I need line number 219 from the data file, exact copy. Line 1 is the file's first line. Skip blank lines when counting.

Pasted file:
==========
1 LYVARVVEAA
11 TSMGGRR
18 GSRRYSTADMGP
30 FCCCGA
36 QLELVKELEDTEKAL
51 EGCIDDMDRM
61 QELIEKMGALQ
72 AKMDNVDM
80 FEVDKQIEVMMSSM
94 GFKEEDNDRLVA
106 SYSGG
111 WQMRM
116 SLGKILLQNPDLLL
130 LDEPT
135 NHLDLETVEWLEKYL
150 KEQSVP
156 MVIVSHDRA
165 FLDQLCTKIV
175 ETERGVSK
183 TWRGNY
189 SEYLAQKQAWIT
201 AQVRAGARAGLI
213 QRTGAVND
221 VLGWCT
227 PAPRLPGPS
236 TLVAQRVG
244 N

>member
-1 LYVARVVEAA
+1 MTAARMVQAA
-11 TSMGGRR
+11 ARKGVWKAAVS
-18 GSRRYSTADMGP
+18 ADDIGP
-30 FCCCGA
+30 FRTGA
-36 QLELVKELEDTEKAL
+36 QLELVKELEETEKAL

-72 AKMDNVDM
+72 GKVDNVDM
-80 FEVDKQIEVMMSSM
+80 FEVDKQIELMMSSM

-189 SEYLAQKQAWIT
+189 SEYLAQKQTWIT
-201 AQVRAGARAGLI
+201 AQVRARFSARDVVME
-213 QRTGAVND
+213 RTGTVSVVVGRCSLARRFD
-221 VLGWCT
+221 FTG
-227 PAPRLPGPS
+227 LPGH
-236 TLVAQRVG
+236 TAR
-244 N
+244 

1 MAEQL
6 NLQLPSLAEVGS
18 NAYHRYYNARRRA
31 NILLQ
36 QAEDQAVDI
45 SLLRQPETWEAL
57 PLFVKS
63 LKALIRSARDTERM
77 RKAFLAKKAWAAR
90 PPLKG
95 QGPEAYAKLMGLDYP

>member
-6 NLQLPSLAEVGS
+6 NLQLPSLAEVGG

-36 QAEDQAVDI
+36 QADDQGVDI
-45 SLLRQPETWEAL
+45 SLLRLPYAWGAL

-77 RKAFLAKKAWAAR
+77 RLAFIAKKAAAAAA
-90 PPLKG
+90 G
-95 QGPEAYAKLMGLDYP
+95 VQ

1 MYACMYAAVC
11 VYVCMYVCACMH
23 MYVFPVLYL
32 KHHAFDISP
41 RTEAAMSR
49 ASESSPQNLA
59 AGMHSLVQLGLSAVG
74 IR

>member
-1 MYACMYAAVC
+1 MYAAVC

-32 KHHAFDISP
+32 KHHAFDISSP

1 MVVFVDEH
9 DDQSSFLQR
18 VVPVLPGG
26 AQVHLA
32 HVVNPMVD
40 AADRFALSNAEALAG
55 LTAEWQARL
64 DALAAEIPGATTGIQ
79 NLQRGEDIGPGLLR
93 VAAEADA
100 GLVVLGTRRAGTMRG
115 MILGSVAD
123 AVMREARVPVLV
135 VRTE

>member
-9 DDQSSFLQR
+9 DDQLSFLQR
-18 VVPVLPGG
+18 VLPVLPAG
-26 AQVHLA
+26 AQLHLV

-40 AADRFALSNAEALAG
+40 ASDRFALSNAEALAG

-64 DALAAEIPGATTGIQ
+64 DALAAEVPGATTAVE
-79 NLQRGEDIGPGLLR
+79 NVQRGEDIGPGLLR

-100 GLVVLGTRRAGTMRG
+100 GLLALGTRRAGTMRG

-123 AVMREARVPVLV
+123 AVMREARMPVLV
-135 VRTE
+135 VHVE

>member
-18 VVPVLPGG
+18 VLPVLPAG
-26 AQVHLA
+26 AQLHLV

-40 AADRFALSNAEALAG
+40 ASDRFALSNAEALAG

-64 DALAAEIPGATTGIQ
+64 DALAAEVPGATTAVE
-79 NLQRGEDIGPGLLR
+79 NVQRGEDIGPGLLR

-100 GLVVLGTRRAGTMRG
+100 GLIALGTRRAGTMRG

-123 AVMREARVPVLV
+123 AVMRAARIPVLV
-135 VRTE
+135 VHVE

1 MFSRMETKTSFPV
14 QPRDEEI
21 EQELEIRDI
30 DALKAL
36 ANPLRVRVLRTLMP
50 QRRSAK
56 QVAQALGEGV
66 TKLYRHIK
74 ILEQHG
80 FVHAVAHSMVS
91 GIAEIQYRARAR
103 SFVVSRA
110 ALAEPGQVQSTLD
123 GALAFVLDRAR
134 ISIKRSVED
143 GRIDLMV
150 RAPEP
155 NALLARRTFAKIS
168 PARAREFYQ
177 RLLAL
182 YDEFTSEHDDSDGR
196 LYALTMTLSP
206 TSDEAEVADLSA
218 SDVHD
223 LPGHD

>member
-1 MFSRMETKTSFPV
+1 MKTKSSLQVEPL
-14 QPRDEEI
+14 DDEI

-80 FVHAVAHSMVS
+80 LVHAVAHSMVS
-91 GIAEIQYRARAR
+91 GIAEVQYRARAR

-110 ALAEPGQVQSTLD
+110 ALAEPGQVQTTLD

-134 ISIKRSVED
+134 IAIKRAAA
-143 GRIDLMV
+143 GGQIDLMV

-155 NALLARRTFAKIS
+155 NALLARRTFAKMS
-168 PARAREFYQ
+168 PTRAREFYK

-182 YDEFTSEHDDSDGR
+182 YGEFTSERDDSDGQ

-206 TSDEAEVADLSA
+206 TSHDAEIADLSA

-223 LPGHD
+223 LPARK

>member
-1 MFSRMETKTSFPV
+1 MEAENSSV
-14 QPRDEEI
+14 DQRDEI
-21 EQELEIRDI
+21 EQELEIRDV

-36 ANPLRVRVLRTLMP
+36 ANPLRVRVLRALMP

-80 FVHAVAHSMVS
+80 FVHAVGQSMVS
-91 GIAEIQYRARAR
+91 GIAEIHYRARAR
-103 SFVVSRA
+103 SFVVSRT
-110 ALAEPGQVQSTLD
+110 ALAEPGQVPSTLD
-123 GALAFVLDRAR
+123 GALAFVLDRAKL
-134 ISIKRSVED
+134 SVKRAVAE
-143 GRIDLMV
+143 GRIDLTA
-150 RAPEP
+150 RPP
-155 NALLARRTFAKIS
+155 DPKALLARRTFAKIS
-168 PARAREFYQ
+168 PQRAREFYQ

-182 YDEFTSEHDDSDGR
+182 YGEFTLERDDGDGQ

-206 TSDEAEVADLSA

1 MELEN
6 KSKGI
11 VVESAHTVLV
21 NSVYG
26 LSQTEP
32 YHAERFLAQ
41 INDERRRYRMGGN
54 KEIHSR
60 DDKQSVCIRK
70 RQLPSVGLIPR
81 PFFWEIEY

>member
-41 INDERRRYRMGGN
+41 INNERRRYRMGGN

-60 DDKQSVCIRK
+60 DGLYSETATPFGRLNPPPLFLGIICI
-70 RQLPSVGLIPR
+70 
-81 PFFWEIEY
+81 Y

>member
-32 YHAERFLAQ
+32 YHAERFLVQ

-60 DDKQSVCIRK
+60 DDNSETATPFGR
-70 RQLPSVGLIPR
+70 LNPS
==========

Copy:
-155 NALLARRTFAKIS